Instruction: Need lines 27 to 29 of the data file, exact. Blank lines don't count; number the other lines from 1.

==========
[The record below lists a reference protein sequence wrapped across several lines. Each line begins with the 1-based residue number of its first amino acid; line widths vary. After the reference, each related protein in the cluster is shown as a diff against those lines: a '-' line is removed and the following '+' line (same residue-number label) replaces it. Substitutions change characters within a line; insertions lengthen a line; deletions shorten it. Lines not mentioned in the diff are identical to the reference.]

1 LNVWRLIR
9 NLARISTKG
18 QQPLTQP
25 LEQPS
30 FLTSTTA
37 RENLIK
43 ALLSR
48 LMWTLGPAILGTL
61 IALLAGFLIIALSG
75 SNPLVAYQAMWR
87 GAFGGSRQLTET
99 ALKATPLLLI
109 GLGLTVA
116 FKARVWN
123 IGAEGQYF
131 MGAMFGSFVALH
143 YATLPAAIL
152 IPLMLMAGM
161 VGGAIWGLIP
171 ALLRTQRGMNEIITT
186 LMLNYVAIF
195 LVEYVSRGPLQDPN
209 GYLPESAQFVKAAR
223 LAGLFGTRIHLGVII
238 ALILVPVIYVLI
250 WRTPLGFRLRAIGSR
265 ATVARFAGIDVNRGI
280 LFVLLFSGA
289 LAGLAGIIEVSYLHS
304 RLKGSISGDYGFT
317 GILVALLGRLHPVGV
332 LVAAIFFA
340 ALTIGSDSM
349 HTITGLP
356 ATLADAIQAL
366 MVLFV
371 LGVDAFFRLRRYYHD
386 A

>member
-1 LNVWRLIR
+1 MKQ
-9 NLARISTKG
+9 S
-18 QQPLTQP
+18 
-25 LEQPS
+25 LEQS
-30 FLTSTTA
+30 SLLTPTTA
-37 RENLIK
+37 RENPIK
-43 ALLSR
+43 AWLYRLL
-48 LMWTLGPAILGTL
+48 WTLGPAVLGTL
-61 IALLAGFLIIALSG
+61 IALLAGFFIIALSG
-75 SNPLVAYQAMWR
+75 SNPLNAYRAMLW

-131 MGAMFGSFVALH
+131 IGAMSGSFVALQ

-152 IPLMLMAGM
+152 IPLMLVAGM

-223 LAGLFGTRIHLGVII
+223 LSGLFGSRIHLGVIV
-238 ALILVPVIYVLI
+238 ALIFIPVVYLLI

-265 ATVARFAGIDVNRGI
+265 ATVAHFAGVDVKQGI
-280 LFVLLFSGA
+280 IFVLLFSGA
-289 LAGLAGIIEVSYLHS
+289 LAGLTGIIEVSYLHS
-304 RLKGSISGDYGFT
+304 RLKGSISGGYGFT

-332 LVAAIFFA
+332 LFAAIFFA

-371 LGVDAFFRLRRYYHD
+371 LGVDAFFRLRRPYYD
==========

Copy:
250 WRTPLGFRLRAIGSR
265 ATVARFAGIDVNRGI
280 LFVLLFSGA